The stressful middle

To bring into perspective the “okay” client situation, allow me to just say right now that “most” clients don’t know exactly what they want. Many do, and they provide excellent notes and example sites that they really like to model towards. These clients are super helpful, because it gets rid of the guesswork in what things should be looking like. They almost always have graphics prepared to use as well, so that we don’t have to spend their money making graphics (which can take several hours, and can be expensive for them). A full website that involves constant revisions in styling, trial and error features that are being forced on the designer from a third party they don’t fully understand, and making the designer do the graphics as well can easily become a $3,000+ investment for most clients. Clients should be prepared to understand that it takes money for quality results – and without investing in those results, you’ll get less result later.

If I had been aware of how unhelpful XYZ would be with directing the flow and appearance of their website in the beginning, I would have quoted them significantly higher. It’s pretty standard practice from my experience that clients are actively participating in the appearance of their website, to the point of almost being “specific” in what they want. Dozens of clients, including current ones, even give detailed bullet points in Word Documents, showing exactly what they envision. Then there are some that have no idea. They don’t have anything ‘specific’ to contribute to the design of their site, and they still want us to “just make it perfect.”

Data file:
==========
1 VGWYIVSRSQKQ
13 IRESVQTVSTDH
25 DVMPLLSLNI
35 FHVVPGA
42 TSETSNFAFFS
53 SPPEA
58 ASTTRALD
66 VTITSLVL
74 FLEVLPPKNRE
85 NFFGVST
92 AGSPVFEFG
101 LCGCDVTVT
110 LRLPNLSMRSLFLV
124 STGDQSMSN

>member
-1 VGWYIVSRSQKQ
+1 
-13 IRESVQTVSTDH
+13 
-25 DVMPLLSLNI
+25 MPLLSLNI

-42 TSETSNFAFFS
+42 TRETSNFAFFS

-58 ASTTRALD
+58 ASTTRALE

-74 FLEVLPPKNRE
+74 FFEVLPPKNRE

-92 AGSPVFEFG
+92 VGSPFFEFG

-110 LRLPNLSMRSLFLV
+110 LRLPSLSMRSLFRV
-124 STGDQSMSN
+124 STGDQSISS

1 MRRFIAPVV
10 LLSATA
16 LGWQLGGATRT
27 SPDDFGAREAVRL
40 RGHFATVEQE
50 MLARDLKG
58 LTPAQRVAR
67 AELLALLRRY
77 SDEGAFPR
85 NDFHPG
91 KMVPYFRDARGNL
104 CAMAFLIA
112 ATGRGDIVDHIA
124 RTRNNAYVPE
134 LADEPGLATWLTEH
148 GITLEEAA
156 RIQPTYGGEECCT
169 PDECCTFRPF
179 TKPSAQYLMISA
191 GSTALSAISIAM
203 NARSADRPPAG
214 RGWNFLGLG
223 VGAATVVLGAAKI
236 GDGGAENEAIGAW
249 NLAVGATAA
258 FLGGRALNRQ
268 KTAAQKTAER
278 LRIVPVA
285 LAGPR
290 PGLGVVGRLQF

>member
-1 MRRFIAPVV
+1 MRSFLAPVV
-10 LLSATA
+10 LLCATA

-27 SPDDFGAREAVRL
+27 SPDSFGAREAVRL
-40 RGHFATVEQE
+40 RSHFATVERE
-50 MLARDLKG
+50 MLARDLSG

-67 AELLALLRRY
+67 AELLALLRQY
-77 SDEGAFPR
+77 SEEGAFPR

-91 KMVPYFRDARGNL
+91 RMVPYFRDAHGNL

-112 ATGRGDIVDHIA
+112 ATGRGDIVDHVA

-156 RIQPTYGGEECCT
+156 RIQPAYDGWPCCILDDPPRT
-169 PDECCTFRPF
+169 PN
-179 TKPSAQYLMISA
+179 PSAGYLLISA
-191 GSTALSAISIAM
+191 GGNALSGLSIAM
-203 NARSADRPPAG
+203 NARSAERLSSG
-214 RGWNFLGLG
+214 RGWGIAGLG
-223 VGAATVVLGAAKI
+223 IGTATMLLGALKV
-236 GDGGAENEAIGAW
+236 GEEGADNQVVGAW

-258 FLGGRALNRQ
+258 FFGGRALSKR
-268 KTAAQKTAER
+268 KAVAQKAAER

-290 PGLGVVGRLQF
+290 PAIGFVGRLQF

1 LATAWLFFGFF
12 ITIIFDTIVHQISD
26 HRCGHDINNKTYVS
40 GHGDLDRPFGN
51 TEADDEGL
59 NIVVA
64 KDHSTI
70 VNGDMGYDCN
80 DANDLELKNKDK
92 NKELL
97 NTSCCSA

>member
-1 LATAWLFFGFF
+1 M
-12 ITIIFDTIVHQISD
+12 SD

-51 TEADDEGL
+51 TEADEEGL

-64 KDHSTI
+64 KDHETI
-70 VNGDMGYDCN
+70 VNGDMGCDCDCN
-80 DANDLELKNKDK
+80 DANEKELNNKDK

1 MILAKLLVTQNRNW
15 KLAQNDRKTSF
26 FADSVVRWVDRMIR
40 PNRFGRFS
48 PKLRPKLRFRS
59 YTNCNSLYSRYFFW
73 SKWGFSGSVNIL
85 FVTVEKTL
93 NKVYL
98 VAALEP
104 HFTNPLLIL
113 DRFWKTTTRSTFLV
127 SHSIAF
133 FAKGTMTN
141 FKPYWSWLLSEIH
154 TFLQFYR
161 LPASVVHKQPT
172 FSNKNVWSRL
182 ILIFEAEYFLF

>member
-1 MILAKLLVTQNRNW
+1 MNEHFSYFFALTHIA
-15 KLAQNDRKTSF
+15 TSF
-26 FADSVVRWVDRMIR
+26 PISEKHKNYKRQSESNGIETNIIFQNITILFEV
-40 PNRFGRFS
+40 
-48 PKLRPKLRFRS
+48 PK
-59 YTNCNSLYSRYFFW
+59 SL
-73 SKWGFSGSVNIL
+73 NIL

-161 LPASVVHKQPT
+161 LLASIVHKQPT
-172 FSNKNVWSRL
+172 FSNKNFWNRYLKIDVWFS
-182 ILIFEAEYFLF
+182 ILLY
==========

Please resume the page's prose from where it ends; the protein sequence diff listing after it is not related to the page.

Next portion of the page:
That’s all fine. I have zero problems with either one of these types of clients. – But it doesn’t take a lot of thinking to know which of these people end up with a higher cost in the end. That’s exactly what happened here. XYZ apparently thought a lot more came with 7 hours of work, expecting their full home page and the formatting of their pages to be done as well, all without much direction as to what they wanted it to look like, aside of course from some example home pages that I flat-out couldn’t copy because they were all graphics and custom-coded forms.

On top of this, they completely ignored the time sheet as work was being done for them. I submitted updates on the sheet every day, and mentioned that the time log had been updated after every single day I worked. I made every single effort to insure that they understood what was going on with their project at all times. It’s the most I could do. I even directly linked it to them half the time, both in email and in Skype chat. I would later find out that ‘planning’ for his website wasn’t supposed to be something XYZ was paying for, and all of the time I had been asked to spend on Skype planning their website wasn’t on the clock. It absolutely was, but they said they didn’t know about it. Apparently I was supposed to just hang out with their project for free when I could be making somebody else’s dream come true.